I hate git rebase! Hate! Double hate! Hate e to the x!

Sick of merge commit by commit!!!

I believe Torvalds hates it too.. please tell what’s the big deal not having clean history. Enlighten me.

  • 1
    I like git rebase on my own private branch. I combine my commits into one, rebase on top of master. Any conflicts are then in the perspective of my changes being laid on top of the latest master code. Then, when merging to master, my single commit then shows up at the head of master. But, yeah, we're not allowed to do that anymore :(.
  • 5
    Rebase is the most powerful tool of git, hence you can shoot yourself in the foot quite easily with it.

    I use rebase constantly at least on pull, my git pull defaults to a `git pull --rebase` as it avoids uncessary merge master into master commits just because a colleague was faster pushing their changes.

    On feature branch I own, it's a great way to rebase against the master in order to resolve merge conflicts as soon as they happen. Esp. on long-lasting feature branches (six months) a godsend, while still not riddlign the history with merge commits.

    You can also squash a feature branch with loads of work-in-progress commits into one commit.

    Need to undo a feature? Revert one commit.

    Fucked up the commit message of the previous commit? I can change that.

    Rebase is a godsend. Learn it and its implication. Then it just becomes another tool in your toolbox.
  • 8
    Rule of thumb: Don't rebase shared remote branches. Never rebase main branches.

    If you own the branch, rebase away.

    Even if you do own a branch and are in need of force pushing, always do `--force-with-lease` just to be on the safe side of not trashing others people work.
  • 0
    I think you need to attend my workshops about git xd
  • 2
    Only once had to rebase in my career
  • 0
    @k0pernikus i totally understand what you are saying. I have been using rebase for several years now. So I hope I am not a rebase noob.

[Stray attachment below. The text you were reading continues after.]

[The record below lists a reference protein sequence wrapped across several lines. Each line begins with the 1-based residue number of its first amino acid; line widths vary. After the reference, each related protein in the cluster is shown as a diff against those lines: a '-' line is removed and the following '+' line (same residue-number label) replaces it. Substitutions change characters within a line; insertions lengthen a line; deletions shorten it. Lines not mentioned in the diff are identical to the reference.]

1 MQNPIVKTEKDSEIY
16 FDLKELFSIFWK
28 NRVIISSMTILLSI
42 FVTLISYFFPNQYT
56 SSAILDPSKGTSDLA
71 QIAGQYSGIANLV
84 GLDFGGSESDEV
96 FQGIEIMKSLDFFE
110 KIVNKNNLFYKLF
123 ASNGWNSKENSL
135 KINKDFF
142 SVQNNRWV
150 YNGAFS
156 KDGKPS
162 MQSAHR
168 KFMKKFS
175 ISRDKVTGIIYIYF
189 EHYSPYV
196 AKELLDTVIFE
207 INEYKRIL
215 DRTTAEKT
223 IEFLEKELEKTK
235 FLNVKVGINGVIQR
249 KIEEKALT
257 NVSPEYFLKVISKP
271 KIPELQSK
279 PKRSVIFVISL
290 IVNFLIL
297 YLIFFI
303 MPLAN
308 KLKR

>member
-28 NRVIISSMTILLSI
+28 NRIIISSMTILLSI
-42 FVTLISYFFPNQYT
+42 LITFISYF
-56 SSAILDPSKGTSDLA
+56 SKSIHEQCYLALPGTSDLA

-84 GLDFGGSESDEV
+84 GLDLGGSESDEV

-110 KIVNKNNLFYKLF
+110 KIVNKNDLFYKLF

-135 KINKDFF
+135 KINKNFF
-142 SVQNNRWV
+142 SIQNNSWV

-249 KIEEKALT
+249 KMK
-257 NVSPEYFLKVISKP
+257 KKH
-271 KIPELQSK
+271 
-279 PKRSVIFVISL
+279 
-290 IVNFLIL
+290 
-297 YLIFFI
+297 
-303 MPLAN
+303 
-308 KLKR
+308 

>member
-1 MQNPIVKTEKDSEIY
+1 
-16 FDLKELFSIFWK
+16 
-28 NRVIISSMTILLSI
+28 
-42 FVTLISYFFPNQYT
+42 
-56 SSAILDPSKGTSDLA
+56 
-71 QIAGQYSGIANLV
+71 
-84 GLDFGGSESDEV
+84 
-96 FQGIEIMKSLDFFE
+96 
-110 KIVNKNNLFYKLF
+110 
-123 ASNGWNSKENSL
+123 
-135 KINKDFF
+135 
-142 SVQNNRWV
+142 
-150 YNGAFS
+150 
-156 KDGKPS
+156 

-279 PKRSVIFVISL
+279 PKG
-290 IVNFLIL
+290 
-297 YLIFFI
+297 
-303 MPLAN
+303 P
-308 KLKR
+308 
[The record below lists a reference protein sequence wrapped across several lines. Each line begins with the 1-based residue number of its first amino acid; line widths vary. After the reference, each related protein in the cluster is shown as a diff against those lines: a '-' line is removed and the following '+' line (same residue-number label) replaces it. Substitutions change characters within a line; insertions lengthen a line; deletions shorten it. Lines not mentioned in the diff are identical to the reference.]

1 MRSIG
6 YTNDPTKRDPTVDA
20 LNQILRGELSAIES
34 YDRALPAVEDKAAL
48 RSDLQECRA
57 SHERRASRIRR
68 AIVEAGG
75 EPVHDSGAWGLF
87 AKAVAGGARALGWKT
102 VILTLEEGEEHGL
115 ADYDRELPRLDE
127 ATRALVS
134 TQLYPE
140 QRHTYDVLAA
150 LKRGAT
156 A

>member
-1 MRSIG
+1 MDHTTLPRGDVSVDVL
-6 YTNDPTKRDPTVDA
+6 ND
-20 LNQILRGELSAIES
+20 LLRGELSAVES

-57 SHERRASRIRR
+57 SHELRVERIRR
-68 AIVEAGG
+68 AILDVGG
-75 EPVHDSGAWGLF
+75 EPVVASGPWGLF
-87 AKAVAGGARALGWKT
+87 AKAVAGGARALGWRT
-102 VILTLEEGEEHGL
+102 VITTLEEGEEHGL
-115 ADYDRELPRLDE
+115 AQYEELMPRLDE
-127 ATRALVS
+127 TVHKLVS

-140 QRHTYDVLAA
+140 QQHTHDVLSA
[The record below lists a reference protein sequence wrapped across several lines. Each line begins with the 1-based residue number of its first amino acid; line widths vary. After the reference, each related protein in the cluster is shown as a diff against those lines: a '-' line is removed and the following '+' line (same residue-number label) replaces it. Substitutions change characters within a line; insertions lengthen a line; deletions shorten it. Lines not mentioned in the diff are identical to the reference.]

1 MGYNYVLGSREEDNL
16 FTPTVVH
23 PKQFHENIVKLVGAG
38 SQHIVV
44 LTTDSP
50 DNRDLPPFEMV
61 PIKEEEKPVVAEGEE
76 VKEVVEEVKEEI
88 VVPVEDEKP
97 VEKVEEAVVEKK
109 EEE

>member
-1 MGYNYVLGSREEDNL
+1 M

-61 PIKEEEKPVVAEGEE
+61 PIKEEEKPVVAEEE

Where I have issues are doing pull requests to merge or rebase to master. It’s resolving the conflict commit by commit and a file at a time. If master changed by a lot before your pull request then you are stuck with N commits * M conflicted times O(n*m). Worst case scenario. A merge is O(m).

    Of course this is worst case scenario and once a year you do run into it. Larger teams probably run into it more frequently.

    There is a time where merging to master makes sense and that option is not available because all the hate towards clean history and maybe abuse of merging frequently going on historically. It’s almost the same rhetoric that is for singletons.
  • 1
    And to further stir the pot...

    from : https://lwn.net/Articles/328436/

    There are a couple of problems associated with rebasing, though. One of those is that it changes the commit history. Whenever a series of commits is rebased, anybody who was working with the old history is left out in the cold. If a heavily-used tree is rebased, all developers depending on that tree are forced to scramble to readjust to the new reality. The other problem is that rebased patches are changed patches; any testing that they saw may no longer be applicable. That is why Linus tends to grumble hard at trees which have obviously been rebased just prior to the sending of a pull request. The changes in those trees probably worked before the rebase, but the post-rebase changes have not been tested and may not work as well.
  • 0
    And this is Linus Torvalds greatest rant.

    Warning: this is like million email thread and you will lose productivity for a month.


  • 3
    Isnt one if the git rules „don‘t lie“? 😅
    Rebasing is like telling a lie bc ur changing the history...
    I personally don‘t like it at all. I simply don‘t see any benefit t all.
    And it‘s dangerous 😂
  • 1
    @mojo2012 I am so glad at least there is one dev who feels the same way about rebase.
  • 1
    Rebasing shouldn't be used lightly, but I do prefer to pull with rebase, as @k0pernicus said. Let's say I made a change on a branch and a colleague made another change on the same branch and was quicker to push it. My branch is out of date with the origin. I can make a merge commit between the branch and the origin, but I prefer to rebase my local commits on the origin. This keeps the history a bit cleaner.

    Also for my own pull requests, I frequently rebase my feature branch on top of master. This way when reviewing the commits I want to introduce, you don't see the merge commits with the resolved conflicts and only the changes that are really needed for that feature.
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